Barak, and subsequently Morris - who accepts Barak's version of events
almost entirely - make special note of Palestinian unwillingness at Camp David
to acknowledge Israel's claim to a historical connection to the Temple Mount.
The issue came up during discussions over the future of the old city site,
which is holy to Jews, Muslims and Christians. There are many legends attached
to the mount, but there are a number of facts that most secular sources agree
on, among them that in 70AD, the Romans destroyed the Hebrew temple that stood
on the site, and that the Western, or Wailing, Wall, where Jews have prayed
for much of the past two millennia, is a remnant of the retaining wall built
by Herod the Great to support the mount in the first century BC.
Yet even the Palestinian negotiator Saeb Erekat, an urbane,
western-educated mandarin, was reported to have told his Israeli counterparts
that he did not believe that there had been a temple at the site, reflecting
the wider Palestinian view. If that denial was just Israeli propaganda, no
Palestinian spokes-man has taken advantage of the past four years to correct
the record and state clearly that since the mount is holy to both peoples, a
way must be found to share it. Aside from the significance of this to Jews
anxious to know that their holiest site will remain accessible, the symbolic
meaning of the Palestinian position cannot be overstated. Negation of the
Jewish link to the Temple Mount - denial that there ever was a temple - is
equivalent to rejection of the Jewish connection to Jerusalem, which in turn
is like asserting that the Jews have no claim to Palestine in general.
Morris told me that he was not a "determinist," and believed that
"a mindset can change over a generation or two." The problem with
the Arabs was cultural, not racial, he believed. But this did not make him any
more optimistic. And it was his historical research for Righteous Victims that
forms the basis of his pessimism. "I spent time looking at the whole
thing, from its origins in the 1880s until the present day... and the thrust
of Palestinian history from the beginning of the Palestinian movement in the
1920s... was rejectionist. It opposed the idea of Jews coming here, it opposed
the idea of a Jewish state in any part of Palestine. 'Not one inch' - that was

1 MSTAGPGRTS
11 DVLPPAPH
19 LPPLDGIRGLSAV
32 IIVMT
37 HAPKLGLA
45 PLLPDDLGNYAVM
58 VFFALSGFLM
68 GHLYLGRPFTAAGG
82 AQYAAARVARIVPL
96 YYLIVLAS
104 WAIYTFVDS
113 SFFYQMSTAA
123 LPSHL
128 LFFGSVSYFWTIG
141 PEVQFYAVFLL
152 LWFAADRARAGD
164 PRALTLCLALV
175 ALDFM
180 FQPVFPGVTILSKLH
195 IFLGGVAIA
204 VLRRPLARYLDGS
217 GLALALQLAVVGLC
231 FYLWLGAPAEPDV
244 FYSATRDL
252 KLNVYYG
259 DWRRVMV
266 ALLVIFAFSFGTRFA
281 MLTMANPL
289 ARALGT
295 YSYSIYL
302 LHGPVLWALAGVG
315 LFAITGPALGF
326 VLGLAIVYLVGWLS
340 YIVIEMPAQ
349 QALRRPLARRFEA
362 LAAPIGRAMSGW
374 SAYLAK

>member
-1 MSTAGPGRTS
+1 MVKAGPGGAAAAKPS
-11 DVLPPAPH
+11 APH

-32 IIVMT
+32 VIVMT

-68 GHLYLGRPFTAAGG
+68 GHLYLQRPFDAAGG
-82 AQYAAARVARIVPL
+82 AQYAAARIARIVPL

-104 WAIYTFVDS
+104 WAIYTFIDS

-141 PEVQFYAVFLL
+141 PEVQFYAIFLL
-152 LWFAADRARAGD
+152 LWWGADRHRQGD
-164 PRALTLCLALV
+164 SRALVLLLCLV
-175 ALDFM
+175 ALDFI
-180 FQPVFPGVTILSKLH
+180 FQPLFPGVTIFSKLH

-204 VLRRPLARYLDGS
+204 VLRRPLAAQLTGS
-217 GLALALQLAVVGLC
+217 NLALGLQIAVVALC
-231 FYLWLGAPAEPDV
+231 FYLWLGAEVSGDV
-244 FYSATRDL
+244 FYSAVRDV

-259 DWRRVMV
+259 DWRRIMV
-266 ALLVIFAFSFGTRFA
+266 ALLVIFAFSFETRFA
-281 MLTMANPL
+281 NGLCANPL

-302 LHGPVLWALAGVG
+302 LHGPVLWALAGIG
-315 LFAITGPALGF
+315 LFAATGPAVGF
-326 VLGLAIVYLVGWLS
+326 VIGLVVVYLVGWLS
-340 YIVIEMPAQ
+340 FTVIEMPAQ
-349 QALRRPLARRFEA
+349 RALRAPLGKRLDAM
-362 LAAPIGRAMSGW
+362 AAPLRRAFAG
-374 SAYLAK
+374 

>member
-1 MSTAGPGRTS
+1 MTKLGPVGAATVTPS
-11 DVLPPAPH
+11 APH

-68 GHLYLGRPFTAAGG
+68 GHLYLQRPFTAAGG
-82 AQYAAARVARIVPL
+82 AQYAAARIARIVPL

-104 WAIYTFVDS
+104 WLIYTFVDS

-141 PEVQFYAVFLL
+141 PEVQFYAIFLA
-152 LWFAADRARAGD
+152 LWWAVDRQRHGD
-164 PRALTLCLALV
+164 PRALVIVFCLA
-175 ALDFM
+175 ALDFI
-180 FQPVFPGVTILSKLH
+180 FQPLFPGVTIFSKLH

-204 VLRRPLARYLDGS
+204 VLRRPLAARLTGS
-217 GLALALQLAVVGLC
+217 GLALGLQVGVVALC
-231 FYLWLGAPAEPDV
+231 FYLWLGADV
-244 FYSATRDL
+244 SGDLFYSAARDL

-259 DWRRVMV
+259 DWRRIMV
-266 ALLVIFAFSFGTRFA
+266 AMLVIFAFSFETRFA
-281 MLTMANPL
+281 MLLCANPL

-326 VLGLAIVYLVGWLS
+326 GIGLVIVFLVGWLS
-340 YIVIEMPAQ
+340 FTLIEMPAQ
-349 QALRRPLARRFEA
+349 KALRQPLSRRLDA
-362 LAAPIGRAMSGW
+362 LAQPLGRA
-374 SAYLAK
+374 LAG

basically the slogan, and unfortunately, my study of the last 100 years shows
me that they've been uniform, monolithic, linear about this." He then
recounted all the opportunities for the Palestinians to accept a compromise -
in 1937 (when a British commission called for partition of Palestine into Arab
and Jewish states, and population ex-changes between them, with the former
getting some 70 per cent and the latter 20 per cent), and 1947, and 1978, and,
finally, four years ago. And each time "they reject a peace offer and a
compromise based on two states, they lose territory. The Jewish population
grows, Jewish greed grows, and Jews take over more and more territory. And
then there's less territory available for Arabs, and they're offered
Although Barak and, following him, Morris, now seem certain about the depth
of Palestinian intransigence, other Israelis, even some in the very thick of
the military establishment, are not so sure. In mid-June, the journalist Akiva
Eldar reported in Ha'aretz that Amos Malka, who had been head of Israeli
military intelligence at the time of Camp David, was claiming that his
division's assessment had always been that Arafat was interested in making a
deal; the turn to violence in 2000 was a continuation of diplomacy by other
means, not a sign that the two-state solution had been discarded. Malka's
remarks were meant to discredit the analysis of his then deputy Amos Gilad -
now an outspoken political adviser to the defence minister - who has been
called "the high priest of the 'we have no partner' creed." Malka
charged that Gilad had no basis for his assertion that Arafat's ultimate goal
was the destruction of Israel, and that his insistence on the right of return
was intended to achieve that goal demographically.
Gilad has defended his position, and reactions to this dispute from other
observers have predictably divided along political lines. But while one has to
wonder why Amos Malka has chosen to speak now, one cannot help but have doubts
about the entire science of reading the mind of the Palestinian president.
When I discussed this with Gidi Grinstein,who served as secretary of the
Israeli delegation to Camp David, and today heads the Re'ut Institute for
strategic planning, he told me that he "wouldn't claim to know what's in
Arafat's heart." But Israel, he said, will always be at a disadvantage in